Wednesday, November 29, 2017

Meaghan Markle, casting, and the X Factor.

That interview, you see it immediately on camera: she has it.  Meaghan Markle has the X factor.   It's something about her eyes, they're clear, intelligent, compelling.  Harry, alas, doesn't.  He might be a very fine fellow, but he doesn't have it.  He comes off, despite his bold move in redefining the House of Windsor, as a bit musty -- like most of his family.  His mom did, tho.

Strangely, Princess Kate doesn't really have it either.  She's extremely beautiful, and has an exceptionally nice figure -- yet, still, there's something not quite compelling about her.  I would say she looks a bit too self-contained.  She's not as connectable.

It seems fairly clear to me that Trump has it as well, while Hillary does not. 

Both Trump and Markle were featured on successful multi-season television shows.  The shows were successful, because they have the X factor. 

What is it?  Do we know?  Has it been researched? 

We do know that they named a successful TV show for the X factor, an attempt to find performers who had that certain something that was going to make them successful.  Sometimes they do find someone. Sometimes they don't.

David Foster, the famous record producer, said that you could tell a star, because, when a star is on stage or on camera, you can't see anyone else.

Since getting into acting, I've become aware of the role that casting directors play in identifying people with the X factor.  They're pretty anonymous.  I had never heard of them before I got into acting.  Many of them around work in tiny little drab offices in obscure buildings in NYC.  A few have a big audition space of their own, but that's the exception.  Most of them are pretty obscure.

Casting directors tend to be very nice.  They need to be nice.  Performers don't give their best performances when they're feeling intimidated by nasty interviewers.  Performers need to feel safe.

Casting directors tend to have degrees in acting.  Perhaps they once hoped or even still hope to be successful performers themselves, but, for whatever reason, they've taken this detour.

A good casting director knows how to find people with the X factor.

We need to understand this process better.  We need our major parties to be looking for the X factor in selecting candidates.  We Democrats can't afford any more Walter Mondales or Hillary Clintons or Al Gores, people who are brilliant, hard-working, extremely experienced, supremely competent -- and not electable.

We need casting directors.

Friday, November 17, 2017

Oma and Opa's deaths

When I was a kid, my dad intervened in his parents' marriage. They lived in a small one bedroom apartment. My grandfather got a bed in the bedroom. My grandmother was sleeping on the couch, not a foldout couch, just an ordinary couch.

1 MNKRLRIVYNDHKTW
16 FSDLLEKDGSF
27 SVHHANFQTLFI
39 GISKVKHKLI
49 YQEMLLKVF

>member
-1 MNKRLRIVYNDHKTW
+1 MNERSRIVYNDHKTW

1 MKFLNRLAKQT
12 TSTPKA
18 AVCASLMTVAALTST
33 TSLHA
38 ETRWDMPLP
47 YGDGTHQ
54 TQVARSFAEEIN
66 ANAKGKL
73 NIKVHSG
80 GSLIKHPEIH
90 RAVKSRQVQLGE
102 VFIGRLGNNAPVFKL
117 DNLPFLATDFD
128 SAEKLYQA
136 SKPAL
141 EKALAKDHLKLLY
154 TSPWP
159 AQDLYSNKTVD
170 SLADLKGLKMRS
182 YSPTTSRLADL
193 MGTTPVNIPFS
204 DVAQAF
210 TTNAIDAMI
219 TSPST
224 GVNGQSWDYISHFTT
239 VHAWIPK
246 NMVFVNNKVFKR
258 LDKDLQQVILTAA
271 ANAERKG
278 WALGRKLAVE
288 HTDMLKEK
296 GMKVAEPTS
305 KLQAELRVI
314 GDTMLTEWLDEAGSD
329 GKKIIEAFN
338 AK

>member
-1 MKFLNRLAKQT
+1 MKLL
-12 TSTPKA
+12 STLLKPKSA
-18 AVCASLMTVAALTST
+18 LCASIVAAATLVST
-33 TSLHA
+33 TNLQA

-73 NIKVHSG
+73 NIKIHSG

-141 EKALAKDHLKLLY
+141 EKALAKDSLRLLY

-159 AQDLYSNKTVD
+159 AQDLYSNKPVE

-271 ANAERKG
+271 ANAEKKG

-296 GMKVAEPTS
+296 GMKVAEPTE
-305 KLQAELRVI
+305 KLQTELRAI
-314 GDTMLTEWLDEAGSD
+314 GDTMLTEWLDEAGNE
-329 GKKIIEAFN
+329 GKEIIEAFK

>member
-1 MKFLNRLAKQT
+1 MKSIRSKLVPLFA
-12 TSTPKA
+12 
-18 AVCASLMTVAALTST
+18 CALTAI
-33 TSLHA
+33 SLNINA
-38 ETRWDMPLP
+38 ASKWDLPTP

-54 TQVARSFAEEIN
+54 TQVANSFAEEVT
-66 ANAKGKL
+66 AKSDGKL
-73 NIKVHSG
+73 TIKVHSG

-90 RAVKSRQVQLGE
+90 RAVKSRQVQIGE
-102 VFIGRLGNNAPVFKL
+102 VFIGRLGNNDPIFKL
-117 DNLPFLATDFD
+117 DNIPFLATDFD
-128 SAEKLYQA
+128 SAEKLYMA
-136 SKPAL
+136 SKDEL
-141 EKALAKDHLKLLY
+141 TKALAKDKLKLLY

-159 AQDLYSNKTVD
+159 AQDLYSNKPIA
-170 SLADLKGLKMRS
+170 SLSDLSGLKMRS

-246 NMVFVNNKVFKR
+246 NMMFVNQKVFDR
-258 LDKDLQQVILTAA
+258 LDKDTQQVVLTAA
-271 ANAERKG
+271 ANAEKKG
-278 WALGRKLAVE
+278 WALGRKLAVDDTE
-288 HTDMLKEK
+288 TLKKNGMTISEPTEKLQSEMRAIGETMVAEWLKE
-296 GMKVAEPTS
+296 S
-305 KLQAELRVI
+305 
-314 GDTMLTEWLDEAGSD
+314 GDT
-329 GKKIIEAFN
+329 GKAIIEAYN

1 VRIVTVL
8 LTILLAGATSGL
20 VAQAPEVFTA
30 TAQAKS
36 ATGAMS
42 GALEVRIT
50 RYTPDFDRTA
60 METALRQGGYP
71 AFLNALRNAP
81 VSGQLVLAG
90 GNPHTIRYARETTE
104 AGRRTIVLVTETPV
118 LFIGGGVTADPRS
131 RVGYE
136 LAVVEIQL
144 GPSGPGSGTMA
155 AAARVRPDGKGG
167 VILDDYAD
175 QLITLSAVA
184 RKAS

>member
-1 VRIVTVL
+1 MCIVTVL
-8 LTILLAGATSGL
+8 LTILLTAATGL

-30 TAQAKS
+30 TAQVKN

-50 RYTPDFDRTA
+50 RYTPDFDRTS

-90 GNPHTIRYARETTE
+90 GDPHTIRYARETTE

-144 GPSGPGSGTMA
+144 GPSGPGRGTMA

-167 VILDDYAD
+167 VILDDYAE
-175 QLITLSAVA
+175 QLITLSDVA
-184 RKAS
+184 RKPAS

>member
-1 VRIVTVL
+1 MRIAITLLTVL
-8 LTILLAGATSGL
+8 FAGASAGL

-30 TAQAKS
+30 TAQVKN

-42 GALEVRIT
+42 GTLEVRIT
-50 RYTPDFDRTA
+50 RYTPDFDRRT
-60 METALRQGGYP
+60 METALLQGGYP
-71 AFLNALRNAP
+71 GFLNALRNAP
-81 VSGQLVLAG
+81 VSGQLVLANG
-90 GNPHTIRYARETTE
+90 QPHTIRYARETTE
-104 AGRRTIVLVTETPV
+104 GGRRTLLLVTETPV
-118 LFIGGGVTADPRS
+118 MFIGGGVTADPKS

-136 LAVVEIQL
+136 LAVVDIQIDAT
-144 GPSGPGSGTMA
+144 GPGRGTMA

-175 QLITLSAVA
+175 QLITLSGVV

My grandmother was being treated for cancer. My father felt she deserved a proper bed, so he rented a second apartment for her two stories up in the same building.

My grandfather was furious, because he felt his wife had left him. He stopped eating and died. He was 86 when he died.

My grandmother died six months later. My father had her body autopsied. She was clear of cancer when she died, one of the first successful radiation treatments for breast cancer. She was 79 when she died.

She died from the stress of losing my grandfather. I remember her giving me-- just before she died --some of her gold items that she had managed to carry with her out of Germany when she fled the holocaust. She told me she wanted me to have them because she didn't have anything to live for any more now that my grandfather was gone.

I still have those things in my safe deposit box. One of them is a gold locket with a picture of her and my father when my father was a baby

They lived in N.Y. We lived in Wisconsin. We shouldn't have left her alone like that, but we did.

Still I was surprised. She never got along with my grandfather. They often bickered. She often complained of him. He seemed crotchety to me.

Yet she couldn't live without him.

My father thought he was helping, but he hastened their deaths.

I concluded at the time that there was something about relationships that had to include fighting and at least low level abuse, that somehow people couldn't survive without those things, even if they complained about them


I'm bringing this up, in part, because of the recent "me too" scandals.  The way male mistreatment of women seems so pervasive.